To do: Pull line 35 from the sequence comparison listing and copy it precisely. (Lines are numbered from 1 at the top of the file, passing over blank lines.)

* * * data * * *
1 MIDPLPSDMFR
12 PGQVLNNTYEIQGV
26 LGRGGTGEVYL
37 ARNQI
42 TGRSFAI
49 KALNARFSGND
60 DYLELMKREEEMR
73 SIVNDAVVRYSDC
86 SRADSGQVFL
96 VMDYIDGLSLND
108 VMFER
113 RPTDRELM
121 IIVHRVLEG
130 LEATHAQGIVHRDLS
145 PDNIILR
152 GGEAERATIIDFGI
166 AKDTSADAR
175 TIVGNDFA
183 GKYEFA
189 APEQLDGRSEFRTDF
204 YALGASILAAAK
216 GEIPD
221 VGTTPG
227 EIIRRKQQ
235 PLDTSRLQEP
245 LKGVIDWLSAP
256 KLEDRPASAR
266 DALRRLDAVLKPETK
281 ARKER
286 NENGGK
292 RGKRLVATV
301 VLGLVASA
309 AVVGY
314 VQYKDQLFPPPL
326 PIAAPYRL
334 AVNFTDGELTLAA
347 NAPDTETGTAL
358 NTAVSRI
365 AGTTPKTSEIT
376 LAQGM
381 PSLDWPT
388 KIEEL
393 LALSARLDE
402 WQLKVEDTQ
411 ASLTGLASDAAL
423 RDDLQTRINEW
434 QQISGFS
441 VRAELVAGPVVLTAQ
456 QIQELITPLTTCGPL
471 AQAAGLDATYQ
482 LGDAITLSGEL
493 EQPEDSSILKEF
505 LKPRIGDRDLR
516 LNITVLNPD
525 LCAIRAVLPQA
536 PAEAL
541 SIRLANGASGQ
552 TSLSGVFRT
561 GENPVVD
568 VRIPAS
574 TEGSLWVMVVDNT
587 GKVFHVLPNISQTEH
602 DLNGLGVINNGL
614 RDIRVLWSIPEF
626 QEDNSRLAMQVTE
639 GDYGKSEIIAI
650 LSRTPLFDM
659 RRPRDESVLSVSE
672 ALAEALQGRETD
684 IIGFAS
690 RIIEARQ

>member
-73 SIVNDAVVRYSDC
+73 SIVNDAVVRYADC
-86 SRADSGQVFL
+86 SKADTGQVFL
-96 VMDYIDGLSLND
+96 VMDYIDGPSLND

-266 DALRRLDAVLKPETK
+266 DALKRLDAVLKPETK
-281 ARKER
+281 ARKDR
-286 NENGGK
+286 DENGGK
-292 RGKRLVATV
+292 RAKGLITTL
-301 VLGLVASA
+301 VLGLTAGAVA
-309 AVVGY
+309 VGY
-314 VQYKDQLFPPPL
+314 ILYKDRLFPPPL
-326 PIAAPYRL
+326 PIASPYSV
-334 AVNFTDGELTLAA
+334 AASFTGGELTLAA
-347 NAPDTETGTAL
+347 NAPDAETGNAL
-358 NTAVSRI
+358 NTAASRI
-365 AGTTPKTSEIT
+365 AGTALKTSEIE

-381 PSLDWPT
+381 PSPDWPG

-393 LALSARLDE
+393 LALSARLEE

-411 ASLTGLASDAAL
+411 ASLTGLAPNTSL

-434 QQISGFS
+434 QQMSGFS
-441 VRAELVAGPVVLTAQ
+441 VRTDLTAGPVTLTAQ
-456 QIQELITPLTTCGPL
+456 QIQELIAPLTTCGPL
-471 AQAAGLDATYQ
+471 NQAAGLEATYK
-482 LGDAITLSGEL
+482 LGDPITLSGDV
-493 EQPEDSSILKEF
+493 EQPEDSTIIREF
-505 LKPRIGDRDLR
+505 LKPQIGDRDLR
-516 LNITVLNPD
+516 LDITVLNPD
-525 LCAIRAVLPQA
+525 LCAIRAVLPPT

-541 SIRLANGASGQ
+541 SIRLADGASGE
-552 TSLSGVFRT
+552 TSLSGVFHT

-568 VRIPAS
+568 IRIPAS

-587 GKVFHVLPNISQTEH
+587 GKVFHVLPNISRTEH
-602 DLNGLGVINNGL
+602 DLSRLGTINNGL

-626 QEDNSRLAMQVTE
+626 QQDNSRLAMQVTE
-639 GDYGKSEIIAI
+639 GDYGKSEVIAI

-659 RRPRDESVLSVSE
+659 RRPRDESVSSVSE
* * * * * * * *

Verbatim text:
326 PIAAPYRL